Friday, April 05, 2002
Didn't I just say that?Mickey Kaus, in Slate, analyzes the campaign finance "reform" bill, including the editorial coverage in the Washington Post and New York Times, and comes to the same conclusion I did: McCainShaysFeingoldMeehan is unconstitutional, and the Times and Post are being two-faced in their support of this law. Kaus looks at the role played by Paul Wellstone in passing the most egregiously unconstitutional part of the law:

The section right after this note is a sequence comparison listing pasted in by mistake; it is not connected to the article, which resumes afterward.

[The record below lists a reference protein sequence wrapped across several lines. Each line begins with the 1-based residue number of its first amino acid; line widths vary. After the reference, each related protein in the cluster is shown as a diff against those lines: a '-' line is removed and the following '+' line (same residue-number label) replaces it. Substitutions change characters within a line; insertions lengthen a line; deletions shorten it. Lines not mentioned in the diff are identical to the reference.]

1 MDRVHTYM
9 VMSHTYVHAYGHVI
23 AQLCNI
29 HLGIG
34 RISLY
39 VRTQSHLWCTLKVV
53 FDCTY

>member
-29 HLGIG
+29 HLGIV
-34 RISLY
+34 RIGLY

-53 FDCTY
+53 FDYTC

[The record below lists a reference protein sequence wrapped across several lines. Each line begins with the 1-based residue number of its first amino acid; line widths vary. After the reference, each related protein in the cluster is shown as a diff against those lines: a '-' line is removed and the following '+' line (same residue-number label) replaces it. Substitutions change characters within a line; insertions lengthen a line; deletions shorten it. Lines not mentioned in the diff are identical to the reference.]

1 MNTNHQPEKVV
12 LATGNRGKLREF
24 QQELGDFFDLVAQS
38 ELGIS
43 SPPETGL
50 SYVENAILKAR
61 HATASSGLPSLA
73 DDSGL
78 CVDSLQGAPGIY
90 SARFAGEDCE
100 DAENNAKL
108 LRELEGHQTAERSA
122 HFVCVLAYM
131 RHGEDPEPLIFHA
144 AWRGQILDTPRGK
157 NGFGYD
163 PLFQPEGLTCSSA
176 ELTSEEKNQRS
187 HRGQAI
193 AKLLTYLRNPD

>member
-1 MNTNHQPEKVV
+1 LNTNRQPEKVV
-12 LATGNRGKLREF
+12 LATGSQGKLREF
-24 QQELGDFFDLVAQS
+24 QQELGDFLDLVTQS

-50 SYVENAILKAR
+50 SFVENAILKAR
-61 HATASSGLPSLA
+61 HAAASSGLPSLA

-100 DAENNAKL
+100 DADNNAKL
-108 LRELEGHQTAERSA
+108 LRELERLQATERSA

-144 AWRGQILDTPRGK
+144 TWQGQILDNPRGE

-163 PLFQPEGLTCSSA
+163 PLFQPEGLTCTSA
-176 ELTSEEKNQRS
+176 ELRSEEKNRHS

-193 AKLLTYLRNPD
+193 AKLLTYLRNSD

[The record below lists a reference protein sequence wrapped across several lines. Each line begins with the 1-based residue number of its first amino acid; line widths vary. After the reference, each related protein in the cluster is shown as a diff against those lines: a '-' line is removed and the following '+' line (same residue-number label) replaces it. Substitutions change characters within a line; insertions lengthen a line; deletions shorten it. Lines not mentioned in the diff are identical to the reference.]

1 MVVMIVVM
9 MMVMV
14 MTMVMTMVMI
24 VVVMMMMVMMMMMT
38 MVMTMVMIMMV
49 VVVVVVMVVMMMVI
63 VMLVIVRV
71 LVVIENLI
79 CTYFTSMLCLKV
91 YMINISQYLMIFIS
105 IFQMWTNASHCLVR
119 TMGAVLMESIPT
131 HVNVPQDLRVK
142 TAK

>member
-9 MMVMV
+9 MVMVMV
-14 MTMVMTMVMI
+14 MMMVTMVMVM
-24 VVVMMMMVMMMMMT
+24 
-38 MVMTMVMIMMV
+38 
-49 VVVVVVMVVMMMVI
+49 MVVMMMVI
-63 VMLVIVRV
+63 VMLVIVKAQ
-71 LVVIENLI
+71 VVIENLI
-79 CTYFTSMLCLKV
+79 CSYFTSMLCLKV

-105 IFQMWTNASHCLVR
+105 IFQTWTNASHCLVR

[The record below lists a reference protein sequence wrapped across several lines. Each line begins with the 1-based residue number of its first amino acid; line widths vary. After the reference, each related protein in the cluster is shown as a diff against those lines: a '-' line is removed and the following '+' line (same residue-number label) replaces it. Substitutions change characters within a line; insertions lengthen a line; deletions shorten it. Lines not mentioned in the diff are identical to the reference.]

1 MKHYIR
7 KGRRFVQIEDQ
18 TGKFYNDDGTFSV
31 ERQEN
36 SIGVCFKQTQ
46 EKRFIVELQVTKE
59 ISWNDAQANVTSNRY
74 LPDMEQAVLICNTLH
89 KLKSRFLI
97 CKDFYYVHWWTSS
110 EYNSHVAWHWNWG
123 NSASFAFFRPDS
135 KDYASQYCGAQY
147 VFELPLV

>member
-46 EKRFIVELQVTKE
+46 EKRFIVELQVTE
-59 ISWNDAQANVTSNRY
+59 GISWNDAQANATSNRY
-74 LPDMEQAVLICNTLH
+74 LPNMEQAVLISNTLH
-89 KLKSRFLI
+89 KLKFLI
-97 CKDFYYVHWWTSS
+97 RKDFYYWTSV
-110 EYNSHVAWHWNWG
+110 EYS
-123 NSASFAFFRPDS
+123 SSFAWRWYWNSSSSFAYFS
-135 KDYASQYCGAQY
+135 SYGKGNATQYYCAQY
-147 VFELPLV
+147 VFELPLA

Then along came Paul Wellstone, the Senate's most liberal member. Wellstone saw McCain-Feingold's protection of "advocacy" groups as a "loophole" allowing "special interests" to run last-minute election ads. (Since corporate and union money was already banished in the bill, Wellstone was presumably worried mainly about money from rich individuals.) Last year, Wellstone pushed an amendment to extend McCain Feingold's ban on last-minute ads to non-profits like "the NRA, the Sierra Club, the Christian Coalition, and others." Under the Wellstone Amendment, these organizations could only advertise using money raised under strict "hard money" limits—no more than $5,000 per individual. So if you wanted to give the Sierra Club $6,000 to denounce some environment-raping legislator, you'd be out of luck.We can only hope the Supreme Court sees this as clearly.
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